Otherwise, you will have to run Arcology.exe (with the
/debug switch) each time you want to use it (which is safer anyways).
Next we will install the AI2 package. AI2 is a slightly more advanced web-based interface to the arcology.
- For ease of deployment, we deploy each package to its own subdomain. You will need to edit the hosts file to create a subdomain for AI2.
- Add an entry pointing to 127.0.0.1 for
ai2.dev.com. [We've commandeered the dev.com domain here. It's OK as long as it all points to localhost.]
- Now make sure you have the AI2 package files in the right place under you development directory.
- In an editor, open up
c:\hexarc\dev\AI2\AI2Package.ars. This file defines the web interface for the service. Look at line #24 where the
hostsare defined. These are the host that we expect the service to be. It lists two hosts (parentheses indicate a list, and the whitespace is the separator). One of the hosts is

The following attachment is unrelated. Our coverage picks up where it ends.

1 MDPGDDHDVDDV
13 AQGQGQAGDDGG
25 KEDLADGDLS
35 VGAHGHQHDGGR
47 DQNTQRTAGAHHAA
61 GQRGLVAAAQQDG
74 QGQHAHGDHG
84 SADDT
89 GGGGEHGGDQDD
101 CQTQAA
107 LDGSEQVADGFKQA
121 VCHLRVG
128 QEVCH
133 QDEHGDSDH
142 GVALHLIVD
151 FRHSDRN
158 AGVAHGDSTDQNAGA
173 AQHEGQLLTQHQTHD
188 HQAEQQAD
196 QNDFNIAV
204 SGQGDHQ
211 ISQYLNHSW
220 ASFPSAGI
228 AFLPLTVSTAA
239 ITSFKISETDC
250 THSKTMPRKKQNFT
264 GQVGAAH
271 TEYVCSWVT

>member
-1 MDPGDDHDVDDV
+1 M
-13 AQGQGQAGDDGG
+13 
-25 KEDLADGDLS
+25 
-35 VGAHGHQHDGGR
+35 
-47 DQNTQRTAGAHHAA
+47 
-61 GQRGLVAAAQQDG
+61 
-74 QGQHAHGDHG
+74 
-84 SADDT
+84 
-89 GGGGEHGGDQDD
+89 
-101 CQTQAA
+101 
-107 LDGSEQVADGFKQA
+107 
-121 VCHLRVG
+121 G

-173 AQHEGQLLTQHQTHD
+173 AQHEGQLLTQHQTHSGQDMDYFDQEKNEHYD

ai2.dev.com, just as expected. If you chose a different subdomain in the hosts file, make sure you change it here too.
- The second host,
ai2.hierosteel.com, is the running production version. If you wish to access your arcology from the internet, specify a real domain here.
- Once you've made all your subdomain edits, run AI1 again and type:
- You will see it upload several files.
- Now to test everything, open up a web browser to http://ai2.dev.com/. If you see the AI2 Hexarc Command Interface, then everything worked.
uploadPackage AI2 AI2\AI2Package.ars
The AI2 web interface is a simple command-line interface for managing the arcology. You will need to sign in with your admin account to use it.
help command will show you all available commands. Commands are case-sensitive.
arc.modules command shows the list of modules loaded in the arcology. The
arc.packages command shows the list of packages installed.
If you've gotten this far, you've got a running arcology. You may now install new modules and packages. For example, see: https://ministry.kronosaur.com/record.hexm?id=58530.
Hexarc does not modify the registry or any other system resources. You can uninstall it by deleting all the directories. If you installed it as a Windows service, run
arcology /remove to uninstall it.